September 13, 1975 – President dedicates Petroleum Museum – 

President Gerald R. Ford addressed 400 guests attending the opening ceremony for the Permian Basin Petroleum Museum, Library and Hall of Fame in Midland, Texas. After touring the museum, he was presented with a 15-inch bronze sculpture, “Dressing the Bit,” depicting two cable-tool rig workers with their tools.

Pump jacks on exhibit at the Petroleum Museum in Midland, Texas

President Gerald Ford spoke at the Petroleum Museum’s 1975 opening in Midland, Texas. Photo courtesy Petroleum Museum.

The museum, which completed an $18 million renovation in 2016, maintains more than 60,000-square-feet of space for geological, technical, and cultural exhibits. It houses the world’s largest collection of Chaparral racing cars and offers an extensive research library and archive. Outdoor exhibits include drilling rigs, pumping units, and other oilfield machinery. 

A 15-inch bronze sculpture by Lincoln H. Fox titled, "Dressing the Bit," depicts two workers with early percussion-drilling tools.

“Dressing the Bit,” by Lincoln H. Fox. Photo courtesy Gerald R. Ford Presidential Museum, Grand Rapids, Michigan.

With resumed in‐person programs for Family Science Nights this fall, a visit to the Petroleum Museum, “is an amazing journey through over 230 million years of history.” 

September 14, 1871 – President Grant visits Pennsylvania Oil Region

During a tour of northwestern Pennsylvania, President Ulysses S. Grant visited Titusville, Petroleum Center, and Oil City to learn more about the nation’s growing petroleum industry. Consumer demand for kerosene for lamps had led to drilling the first commercial U.S. oil well at Titusville in 1859. The 18th U.S. president would help improve Washington City’s streets, directing in 1876 that Pennsylvania Avenue be paved with Trinidad asphalt (see Asphalt Paves the Way).

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September 14, 1929 – West Texas Well sets Record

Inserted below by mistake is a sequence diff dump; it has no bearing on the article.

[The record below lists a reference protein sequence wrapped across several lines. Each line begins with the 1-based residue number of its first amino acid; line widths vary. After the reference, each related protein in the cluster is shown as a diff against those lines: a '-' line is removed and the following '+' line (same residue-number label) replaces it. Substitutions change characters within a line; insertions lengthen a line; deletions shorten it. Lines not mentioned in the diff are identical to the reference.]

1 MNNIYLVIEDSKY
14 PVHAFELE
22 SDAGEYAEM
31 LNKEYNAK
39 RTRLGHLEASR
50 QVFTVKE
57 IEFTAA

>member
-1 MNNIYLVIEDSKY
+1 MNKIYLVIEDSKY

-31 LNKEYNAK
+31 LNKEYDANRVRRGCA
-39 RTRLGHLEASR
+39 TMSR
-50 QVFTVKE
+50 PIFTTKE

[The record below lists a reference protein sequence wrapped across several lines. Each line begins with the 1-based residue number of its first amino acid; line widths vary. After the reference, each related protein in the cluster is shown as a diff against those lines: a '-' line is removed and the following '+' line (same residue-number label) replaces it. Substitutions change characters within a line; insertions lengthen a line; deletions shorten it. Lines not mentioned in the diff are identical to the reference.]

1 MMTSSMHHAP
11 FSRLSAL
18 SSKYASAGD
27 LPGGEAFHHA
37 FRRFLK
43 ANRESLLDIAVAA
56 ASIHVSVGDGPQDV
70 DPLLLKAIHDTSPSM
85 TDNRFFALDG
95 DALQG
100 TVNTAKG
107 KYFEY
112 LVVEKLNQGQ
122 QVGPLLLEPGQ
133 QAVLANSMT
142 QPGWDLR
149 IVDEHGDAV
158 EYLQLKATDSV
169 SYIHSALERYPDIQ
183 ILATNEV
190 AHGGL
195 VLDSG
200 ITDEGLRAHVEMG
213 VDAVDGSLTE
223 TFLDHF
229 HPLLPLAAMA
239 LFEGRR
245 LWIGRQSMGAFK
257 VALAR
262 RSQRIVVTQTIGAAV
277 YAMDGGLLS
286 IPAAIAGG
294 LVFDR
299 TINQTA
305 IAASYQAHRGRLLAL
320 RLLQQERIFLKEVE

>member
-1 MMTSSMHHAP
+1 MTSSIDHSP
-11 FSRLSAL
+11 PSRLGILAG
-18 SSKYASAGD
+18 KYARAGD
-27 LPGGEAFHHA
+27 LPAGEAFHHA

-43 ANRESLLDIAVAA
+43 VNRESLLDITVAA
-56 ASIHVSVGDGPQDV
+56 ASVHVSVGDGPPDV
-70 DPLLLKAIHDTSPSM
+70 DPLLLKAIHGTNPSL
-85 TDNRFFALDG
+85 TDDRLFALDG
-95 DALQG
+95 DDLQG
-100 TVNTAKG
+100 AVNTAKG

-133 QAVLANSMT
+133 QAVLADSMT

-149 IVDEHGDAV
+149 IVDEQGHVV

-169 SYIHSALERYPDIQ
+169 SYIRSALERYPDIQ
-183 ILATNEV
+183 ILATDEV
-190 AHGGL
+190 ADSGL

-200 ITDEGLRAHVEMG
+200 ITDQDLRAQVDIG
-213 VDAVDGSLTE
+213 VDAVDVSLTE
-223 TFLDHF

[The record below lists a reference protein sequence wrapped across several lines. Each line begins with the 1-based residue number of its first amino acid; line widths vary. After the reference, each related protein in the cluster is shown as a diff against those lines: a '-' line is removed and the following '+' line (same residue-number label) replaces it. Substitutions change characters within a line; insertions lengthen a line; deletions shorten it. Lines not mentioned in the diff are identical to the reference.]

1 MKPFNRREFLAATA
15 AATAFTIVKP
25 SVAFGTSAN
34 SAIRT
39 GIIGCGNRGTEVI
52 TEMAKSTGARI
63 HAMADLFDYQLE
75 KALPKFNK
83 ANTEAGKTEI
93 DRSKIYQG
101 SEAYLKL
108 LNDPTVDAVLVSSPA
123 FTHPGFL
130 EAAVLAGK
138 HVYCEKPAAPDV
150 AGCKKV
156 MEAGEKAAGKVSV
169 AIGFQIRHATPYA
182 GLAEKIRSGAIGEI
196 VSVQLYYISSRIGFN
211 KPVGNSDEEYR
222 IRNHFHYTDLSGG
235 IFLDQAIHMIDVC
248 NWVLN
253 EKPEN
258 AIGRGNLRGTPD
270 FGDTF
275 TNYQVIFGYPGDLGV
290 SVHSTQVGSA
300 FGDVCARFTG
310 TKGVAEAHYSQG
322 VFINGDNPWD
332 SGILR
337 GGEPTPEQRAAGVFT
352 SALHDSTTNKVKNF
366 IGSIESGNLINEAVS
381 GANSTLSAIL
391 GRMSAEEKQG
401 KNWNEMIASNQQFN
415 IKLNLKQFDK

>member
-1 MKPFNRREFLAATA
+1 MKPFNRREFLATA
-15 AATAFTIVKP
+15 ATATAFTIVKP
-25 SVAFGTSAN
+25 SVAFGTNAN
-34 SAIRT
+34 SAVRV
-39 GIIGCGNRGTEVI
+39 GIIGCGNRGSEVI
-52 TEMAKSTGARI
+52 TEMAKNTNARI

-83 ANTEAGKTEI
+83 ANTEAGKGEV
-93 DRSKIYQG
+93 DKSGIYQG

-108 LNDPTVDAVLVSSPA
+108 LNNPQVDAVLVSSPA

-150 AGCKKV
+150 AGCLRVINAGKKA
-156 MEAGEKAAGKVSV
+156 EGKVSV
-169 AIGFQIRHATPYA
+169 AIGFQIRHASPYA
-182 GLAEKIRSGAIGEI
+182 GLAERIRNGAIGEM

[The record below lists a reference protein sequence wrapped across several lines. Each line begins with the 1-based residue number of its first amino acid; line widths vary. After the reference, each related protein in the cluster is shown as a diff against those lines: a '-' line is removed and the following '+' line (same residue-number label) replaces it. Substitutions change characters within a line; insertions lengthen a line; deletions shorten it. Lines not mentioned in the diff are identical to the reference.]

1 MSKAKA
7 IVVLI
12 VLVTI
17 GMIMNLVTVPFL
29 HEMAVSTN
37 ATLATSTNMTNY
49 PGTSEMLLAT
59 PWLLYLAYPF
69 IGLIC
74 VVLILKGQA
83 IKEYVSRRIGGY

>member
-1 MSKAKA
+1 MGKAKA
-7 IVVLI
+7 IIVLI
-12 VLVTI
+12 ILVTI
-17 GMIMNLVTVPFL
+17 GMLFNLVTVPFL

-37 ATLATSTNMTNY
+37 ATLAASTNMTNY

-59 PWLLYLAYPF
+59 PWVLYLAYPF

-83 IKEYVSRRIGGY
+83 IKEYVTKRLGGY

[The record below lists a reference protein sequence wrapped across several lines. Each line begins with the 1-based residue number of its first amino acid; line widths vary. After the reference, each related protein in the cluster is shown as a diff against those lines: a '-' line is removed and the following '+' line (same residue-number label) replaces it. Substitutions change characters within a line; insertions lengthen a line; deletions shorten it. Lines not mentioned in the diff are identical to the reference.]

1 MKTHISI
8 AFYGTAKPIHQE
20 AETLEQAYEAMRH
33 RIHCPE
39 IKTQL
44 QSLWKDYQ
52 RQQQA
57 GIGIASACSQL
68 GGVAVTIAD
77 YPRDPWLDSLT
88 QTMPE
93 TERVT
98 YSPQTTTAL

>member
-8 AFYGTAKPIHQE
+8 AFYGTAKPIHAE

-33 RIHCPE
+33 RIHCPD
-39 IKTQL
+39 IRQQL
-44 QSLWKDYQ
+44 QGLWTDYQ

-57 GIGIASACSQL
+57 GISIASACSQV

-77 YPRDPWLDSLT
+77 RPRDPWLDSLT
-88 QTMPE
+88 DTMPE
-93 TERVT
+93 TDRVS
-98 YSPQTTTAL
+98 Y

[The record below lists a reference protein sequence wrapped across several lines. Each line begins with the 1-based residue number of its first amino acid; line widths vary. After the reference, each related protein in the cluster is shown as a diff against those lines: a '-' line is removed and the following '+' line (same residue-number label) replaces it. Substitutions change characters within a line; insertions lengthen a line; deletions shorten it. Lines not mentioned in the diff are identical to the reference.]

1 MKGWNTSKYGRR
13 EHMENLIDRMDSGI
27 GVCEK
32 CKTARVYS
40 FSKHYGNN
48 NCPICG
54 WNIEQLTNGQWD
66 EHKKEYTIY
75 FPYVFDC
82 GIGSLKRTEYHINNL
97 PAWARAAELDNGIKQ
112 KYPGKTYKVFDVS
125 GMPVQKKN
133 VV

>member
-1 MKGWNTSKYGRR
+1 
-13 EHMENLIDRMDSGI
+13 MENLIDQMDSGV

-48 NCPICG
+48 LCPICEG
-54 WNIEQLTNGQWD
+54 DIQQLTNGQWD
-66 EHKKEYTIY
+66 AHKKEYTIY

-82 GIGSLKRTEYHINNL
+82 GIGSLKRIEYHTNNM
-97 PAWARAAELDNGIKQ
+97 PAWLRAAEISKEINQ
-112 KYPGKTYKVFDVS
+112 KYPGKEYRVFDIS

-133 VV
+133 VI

A West Texas well struck oil at a depth of 1,070 feet and produced an astounding 204,672 barrels of oil a day — the nation’s most productive single well up until that time. The Yates 30-A initially produced 8,528 barrels of oil per hour, according to the Handbook of Texas Online.

The Pecos County well was drilled just a few hundred yards from the 1926 discovery well of the giant Yates field, the Ira G. Yates 1-A.

Drilling rig in Yates oilfield in Pecos County, Texas.

The Yates field has been producing continuously since the 1920s. Pecos County alone covers more than 4,700 square miles. Photo courtesy of the Houston Chronicle.

First discovered in 1920, the Permian Basin’s massive size had been confirmed in 1923 by the Santa Rita No. 1 well. The Yates 30-A well, operated by Transcontinental Oil and the Mid-Kansas Oil and Gas Company (then a subsidiary of Ohio Oil Company) and brought an oil boom to Midland and Odessa. The Yates oilfield produced its one-billionth barrel of oil in 1985. 

“The Yates field, among the largest ever found in the United States, has been in continuous production for 85 years and has been exploited by a list of oil companies, some of them no longer in existence,” noted the Houston Chronicle in 2011.

September 14, 1960 – OPEC founded in Baghdad
 

The Organization of the Petroleum Exporting Countries (OPEC) was created at the Baghdad Conference by Iran, Iraq, Kuwait, Saudi Arabia and Venezuela (later joined by nine other countries). Headquartered in Vienna, Austria, since 1965, OPEC’s objective is to “coordinate and unify petroleum policies among member countries, in order to secure fair and stable prices for petroleum producers; an efficient, economic and regular supply of petroleum to consuming nations; and a fair return on capital to those investing in the industry.”

September 15, 1886 – Trenton Field brings Indiana Natural Gas Boom

When natural gas discoveries in Ohio excited speculation in Indiana, a group of investors established the Eaton Mining & Gas Company. They were rewarded when the company’s first well found natural gas. Unknown at the time, the 920-foot-deep well in east central Indiana had discovered the 5,120-square-mile Trenton gas field.

Indiana cities erected the “flambeaux” arches to promote natural gas supplies.

Cities in Indiana and Ohio erected “flambeaux” arches to attract new industries. Indiana banned them in 1891, an early effort to legislate conservation. Photo of Findlay, Ohio, during its 1888 Gas Jubilee courtesy Hancock Historical Museum.